Homily for Easter 2011

(Scriptures for the Easter liturgy Mt 28:1-10)

This is some angel!
Definitely not a Christmas angel with fluffy wings and golden locks,
plucking the strings of a harp.
This is Super Hero Angel
who appears as a bolt of lightening,
but lightening clothed in garments as white as snow.
Think light! Think plenty of very bright light!
And this angel is strong - super strong!
Without breaking a sweat he rolls back the large stone
others had rolled into place to seal the tomb of Jesus.
And then, like a very cool Super Hero - he sits on the stone.

The guards are paralyzed in fear
so Lightning Angel speaks to the two women, both named Mary,
and he says,
“Don’t be afraid! Don’t be afraid…
What did you expect to find this morning?
His body? Don’t you remember?
He told you he would rise - and he has!
So now, you go tell the men, they’re hiding in fear in the city,
go tell them he’s been raised and he’ll meet you in Galilee.”

The angel told the women and sent them to the tell the men.
And on the way JESUS met the women and , as had the angel,
told them not to be afraid and, as had the angel,
told them to go and tell the brothers.

And they did.

And ever since then,
women and men have been telling men and women
not to be afraid because Jesus has risen from the dead,
just as he said he would.

And that’s what the angel, and Mary and the other Mary, and Jesus
and the brothers in hiding are telling us tonight,
“Go tell the others that Jesus has risen and goes ahead of you…”

Whom are we going to tell?
Will we tell anyone?
Or will we leave the bright, brilliant, beauty of our prayer this night
and go into hiding with what we have celebrated?

There’s a custom in the Greek speaking churches,
and in many other cultures and languages, too,
that on Easter, people greet one another by saying
“Christos aneste!” (Christ is risen!)
and the expected reply is “Alethos aneste!” (He is truly risen!).

On Easter, this greeting replaces,
“Hi, how are ya?” “Fine thanks, how’re you?”

This wonderful custom picks up where the gospel leaves off this night.
It continues the telling of the news, person to person,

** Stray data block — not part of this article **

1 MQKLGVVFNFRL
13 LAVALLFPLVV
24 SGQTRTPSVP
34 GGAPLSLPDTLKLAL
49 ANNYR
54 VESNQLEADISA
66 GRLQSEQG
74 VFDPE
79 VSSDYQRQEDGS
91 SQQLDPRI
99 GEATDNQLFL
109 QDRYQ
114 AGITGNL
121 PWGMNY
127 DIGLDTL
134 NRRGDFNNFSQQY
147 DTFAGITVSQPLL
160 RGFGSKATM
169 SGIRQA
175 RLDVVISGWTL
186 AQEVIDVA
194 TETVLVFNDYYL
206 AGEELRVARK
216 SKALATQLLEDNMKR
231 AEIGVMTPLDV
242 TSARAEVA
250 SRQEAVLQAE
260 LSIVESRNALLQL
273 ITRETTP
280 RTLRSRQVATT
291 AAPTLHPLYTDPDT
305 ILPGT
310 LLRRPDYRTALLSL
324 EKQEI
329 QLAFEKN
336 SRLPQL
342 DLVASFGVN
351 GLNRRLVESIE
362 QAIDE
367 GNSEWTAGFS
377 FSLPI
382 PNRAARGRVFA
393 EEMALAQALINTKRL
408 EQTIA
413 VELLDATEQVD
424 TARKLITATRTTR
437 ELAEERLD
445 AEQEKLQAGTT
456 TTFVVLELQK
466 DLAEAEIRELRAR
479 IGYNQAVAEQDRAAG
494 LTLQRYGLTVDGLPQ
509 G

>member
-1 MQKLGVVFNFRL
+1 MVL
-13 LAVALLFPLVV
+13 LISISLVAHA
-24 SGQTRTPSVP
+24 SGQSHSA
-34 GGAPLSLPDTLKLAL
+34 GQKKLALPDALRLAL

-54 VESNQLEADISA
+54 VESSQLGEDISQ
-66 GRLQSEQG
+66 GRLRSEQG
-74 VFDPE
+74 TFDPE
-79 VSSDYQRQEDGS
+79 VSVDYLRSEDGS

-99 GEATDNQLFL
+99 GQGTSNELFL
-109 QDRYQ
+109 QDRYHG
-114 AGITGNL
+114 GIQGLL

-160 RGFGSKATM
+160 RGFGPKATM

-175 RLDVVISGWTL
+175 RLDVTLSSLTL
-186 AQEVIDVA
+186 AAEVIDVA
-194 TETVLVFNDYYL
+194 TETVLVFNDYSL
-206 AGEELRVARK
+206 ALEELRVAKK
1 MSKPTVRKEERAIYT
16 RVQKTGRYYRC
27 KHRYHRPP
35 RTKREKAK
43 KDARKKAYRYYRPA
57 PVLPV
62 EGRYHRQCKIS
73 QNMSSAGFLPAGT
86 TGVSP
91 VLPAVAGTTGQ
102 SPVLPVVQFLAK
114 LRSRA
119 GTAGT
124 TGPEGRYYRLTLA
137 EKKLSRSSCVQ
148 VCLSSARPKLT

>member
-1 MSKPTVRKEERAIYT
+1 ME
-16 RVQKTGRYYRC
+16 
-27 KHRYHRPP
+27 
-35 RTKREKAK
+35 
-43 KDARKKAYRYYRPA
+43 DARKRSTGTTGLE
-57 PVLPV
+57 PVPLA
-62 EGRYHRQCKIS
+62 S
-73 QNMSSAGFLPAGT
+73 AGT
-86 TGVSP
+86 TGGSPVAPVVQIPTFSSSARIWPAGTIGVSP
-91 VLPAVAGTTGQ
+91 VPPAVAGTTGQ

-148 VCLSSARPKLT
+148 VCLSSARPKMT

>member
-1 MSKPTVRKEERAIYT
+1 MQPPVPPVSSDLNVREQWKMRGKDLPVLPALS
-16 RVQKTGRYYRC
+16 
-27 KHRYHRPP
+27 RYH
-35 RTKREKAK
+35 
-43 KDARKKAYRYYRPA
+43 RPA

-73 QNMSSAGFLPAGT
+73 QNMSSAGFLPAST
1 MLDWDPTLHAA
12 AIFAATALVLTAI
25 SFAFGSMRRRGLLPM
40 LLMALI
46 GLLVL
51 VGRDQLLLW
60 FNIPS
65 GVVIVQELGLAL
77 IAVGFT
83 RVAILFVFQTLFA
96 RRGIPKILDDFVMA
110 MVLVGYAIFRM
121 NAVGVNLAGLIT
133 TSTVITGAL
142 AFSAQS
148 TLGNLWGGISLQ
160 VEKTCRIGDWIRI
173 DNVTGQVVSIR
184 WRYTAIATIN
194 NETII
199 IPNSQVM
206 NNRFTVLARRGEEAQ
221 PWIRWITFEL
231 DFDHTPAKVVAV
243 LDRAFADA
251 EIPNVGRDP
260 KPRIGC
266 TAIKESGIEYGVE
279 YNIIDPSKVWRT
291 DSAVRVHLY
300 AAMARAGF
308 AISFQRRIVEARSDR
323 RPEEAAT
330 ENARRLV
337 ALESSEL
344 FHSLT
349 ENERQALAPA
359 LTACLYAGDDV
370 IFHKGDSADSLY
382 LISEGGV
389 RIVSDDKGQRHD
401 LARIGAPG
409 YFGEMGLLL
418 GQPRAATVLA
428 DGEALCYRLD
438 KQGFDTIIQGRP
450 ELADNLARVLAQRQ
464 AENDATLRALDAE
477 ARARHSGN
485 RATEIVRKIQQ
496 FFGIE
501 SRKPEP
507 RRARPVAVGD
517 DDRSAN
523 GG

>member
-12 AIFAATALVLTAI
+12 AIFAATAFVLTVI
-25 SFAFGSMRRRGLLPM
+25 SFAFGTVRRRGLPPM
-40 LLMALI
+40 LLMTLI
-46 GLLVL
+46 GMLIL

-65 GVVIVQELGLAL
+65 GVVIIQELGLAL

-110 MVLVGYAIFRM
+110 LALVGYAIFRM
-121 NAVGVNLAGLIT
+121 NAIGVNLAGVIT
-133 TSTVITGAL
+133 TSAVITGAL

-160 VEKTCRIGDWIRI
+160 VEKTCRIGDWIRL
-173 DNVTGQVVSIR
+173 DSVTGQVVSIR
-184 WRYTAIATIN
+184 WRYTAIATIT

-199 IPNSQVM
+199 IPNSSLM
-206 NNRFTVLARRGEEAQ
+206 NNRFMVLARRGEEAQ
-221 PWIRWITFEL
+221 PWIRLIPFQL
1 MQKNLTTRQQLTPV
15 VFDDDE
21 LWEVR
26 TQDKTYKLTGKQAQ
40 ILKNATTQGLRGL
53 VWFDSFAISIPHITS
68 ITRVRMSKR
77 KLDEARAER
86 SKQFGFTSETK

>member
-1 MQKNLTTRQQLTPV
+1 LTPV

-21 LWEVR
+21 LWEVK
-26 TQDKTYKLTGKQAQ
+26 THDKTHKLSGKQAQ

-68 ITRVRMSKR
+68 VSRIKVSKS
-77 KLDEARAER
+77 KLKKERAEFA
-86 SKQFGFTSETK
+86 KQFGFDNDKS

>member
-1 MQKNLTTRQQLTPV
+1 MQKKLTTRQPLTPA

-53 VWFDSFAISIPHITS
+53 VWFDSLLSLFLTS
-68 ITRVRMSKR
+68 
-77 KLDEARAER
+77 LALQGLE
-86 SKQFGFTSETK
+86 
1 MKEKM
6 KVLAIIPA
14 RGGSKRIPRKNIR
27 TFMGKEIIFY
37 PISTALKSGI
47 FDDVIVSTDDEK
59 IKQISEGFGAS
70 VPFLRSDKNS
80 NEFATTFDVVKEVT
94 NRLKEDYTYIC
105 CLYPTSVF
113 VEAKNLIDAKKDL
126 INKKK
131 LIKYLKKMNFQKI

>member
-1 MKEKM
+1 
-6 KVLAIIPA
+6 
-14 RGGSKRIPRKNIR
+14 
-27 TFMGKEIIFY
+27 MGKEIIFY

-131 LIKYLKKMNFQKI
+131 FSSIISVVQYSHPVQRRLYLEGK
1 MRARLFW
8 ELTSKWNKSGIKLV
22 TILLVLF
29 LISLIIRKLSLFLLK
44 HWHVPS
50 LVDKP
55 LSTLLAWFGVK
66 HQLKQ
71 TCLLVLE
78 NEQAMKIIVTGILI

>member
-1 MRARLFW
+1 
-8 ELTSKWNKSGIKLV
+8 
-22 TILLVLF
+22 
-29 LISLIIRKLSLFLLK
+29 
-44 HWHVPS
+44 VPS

that Jesus is risen.
Such telling doesn’t rely on Easter cards or Easter baskets
or Easter flowers or the Easter Bunny.
Such a telling of the good news relies on us.

It’s Easter. What’s our message?
Whom shall we tell?
Will we tell anyone?

Come Monday, we’ll be asking and telling one another
“what we did for Easter.”
We’ll speak of where we had Easter dinner
and what we ate and who was there
and of Easter baskets
and how many eggs the kids found around the house.

But consider the message that is ours to tell:
for us, Jesus laid down his life that we might have life
and have it to the full.
He is our Passover lamb, our lasting peace.
In telling and celebrating the story of his dying and rising
we learn again that we are loved by God,
we are forgiven,
we are saved,
we are redeemed.

Christos aneste! Alethos aneste!
Christ is risen! He is truly risen!

This is the news we have heard,
entrusted to our telling for over 2,000 years.
And it is good news.

Whom shall we tell? Who is waiting to hear?

Pray with me that the grace of this night
will empower and encourage us
to share with others the peace we find here at the Lord’s table
in communion with him and one another in the Eucharist.

Christos aneste! Alethos aneste!
Christ is risen! He is truly risen!

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  1. Yes, it will take courage but we have each other and it needs saying.

    Blessings Fr Austin for a Joyful Easter full of the love and joy of the risen Lord.

  2. Wishing you all a happy and blessed Easter Season!
    Christ is risen! He is truly risen!


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